30 Oct The UN Climate Action Summit – Reducing Carbon Emissions
The 2019 UN Climate Action Summit was held at United Nations Headquarters in New York on 23 September 2019. The target of the summit was to advance climate action for reducing greenhouse gas emissions to prevent the mean global temperature from rising by more than 1.5 degrees above preindustrial level. Sixty countries were expected to “announce steps to reduce emissions and support populations most vulnerable to the climate crisis” including France, a number of other European countries, small island countries and India. To increase pressure on political and economic actors for achieving the aims of the summit, a Global Climate Strike was held around the world on 20 September with over 4 million people in attendance.
The Zero Carbon Buildings for All Initiative
The importance of zero carbon buildings (ZCB) to a sustainable future is clear. Buildings are responsible for nearly 30% of global energy-related greenhouse gas emissions. Fortunately, reducing energy demand in buildings also represents the most cost-effective way to tackle climate change and better buildings can add important co-benefits, like improving health and quality of life for residents and workers. The Zero Carbon Buildings for All Initiative, proposed for the 2019 UN Secretary-General’s Climate Action Summit in New York, unites leaders across sectors in a strong international coalition to decarbonize the building sector and meet climate goals. Zero Carbon Buildings for All’s core components include securing commitments from two audiences:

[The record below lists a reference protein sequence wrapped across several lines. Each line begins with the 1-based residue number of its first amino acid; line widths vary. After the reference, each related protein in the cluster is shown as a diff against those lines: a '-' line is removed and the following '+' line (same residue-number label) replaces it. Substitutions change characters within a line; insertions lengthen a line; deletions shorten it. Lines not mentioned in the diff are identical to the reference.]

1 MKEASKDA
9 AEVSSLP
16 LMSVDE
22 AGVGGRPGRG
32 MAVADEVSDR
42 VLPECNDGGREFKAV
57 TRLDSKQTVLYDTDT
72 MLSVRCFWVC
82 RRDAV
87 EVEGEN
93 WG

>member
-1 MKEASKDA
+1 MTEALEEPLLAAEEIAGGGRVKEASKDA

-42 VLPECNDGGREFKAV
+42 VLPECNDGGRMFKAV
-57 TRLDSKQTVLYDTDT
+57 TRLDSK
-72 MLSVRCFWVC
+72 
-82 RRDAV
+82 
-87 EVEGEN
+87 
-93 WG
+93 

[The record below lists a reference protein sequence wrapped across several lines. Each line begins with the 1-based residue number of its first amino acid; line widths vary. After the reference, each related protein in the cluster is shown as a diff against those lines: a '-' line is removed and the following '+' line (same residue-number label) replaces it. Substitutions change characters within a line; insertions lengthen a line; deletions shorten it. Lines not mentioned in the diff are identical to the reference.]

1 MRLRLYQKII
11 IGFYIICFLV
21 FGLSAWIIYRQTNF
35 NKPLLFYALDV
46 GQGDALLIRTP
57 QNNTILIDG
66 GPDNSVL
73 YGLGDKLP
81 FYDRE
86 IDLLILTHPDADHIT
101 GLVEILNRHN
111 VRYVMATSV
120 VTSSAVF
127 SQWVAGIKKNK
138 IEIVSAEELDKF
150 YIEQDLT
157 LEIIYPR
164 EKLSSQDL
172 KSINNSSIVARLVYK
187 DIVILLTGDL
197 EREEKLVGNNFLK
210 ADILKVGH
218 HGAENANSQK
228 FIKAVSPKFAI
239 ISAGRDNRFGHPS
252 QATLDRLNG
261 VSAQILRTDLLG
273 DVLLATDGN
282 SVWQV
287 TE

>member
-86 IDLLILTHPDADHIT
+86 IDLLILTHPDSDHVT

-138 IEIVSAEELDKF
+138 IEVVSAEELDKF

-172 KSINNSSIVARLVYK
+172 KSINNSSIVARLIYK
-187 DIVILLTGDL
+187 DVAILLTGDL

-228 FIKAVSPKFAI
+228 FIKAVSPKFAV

- National and local leaders, to develop and implement policies to drive decarbonization of all new buildings by 2030 and all existing buildings by 2050
- Financial and industry partners, to provide expert input and commit $1 trillion of market action by 2030
- These commitments join and complement the corporate real estate and sub-national commitments galvanized by partner World Green Building Council’s Net Zero Carbon Buildings Commitment.
What Are Zero Carbon Buildings (ZCBs)?
ZCBs are buildings with a net zero amount of carbon emissions associated with their annual energy demand. ZCBs achieve this by:
- Implementing high levels of energy efficiency
- Meeting energy needs with on- or off-site renewable energysourcing
In some cases, as a last resort, buildings can also partly achieve net zero emissions through carbon offsets, which often come in the form of renewable energy investments elsewhere. Offsets, however, are only recommended for cases in which a 100% renewable energy supply is not feasible. While in the past ZCBs have been seen as a target only wealthy countries could reach, there are policy pathways today to reach zero carbon buildings regardless of location or development status.
How Do We Achieve ZCBs?
We have the technology to achieve ZCBs in nearly every context; what national and local leaders need are policy pathways and financing solutions. There are multiple ways to achieve ZCBs through combinations of energy efficiency, renewable energy and carbon offsets, in the following order of priority:
The more carbon avoided through efficiency, the better. Energy efficiency is generally the cheapest approach, and remaining energy needs can then be met with greener energy supply.
In addition to the set of principles shown above, municipal, national and state governments have different roles and degrees of influence in achieving ZCB pathways. These guiding principles lay the groundwork for a menu of pathways to arrive at net zero carbon for individual buildings, districts and building portfolios – turning carbon neutrality from an aspiration into a target well within reach.